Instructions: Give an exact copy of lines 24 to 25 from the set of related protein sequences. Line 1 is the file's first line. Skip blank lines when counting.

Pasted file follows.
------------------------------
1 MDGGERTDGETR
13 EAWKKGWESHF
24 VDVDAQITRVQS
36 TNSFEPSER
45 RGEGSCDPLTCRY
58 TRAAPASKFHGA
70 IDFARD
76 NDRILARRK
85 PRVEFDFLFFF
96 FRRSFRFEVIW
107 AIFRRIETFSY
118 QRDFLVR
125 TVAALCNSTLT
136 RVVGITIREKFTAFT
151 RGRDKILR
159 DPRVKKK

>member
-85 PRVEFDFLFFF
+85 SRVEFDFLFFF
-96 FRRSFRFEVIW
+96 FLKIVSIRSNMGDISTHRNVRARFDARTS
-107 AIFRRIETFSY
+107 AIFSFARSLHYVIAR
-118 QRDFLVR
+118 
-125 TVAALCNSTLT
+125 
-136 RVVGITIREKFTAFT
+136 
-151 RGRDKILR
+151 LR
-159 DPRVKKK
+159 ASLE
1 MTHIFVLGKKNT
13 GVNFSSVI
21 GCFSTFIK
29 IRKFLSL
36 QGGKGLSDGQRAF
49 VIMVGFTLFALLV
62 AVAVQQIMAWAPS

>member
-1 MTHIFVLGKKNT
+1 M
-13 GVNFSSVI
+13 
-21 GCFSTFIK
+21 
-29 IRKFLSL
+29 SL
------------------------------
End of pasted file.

-118 QRDFLVR
+118 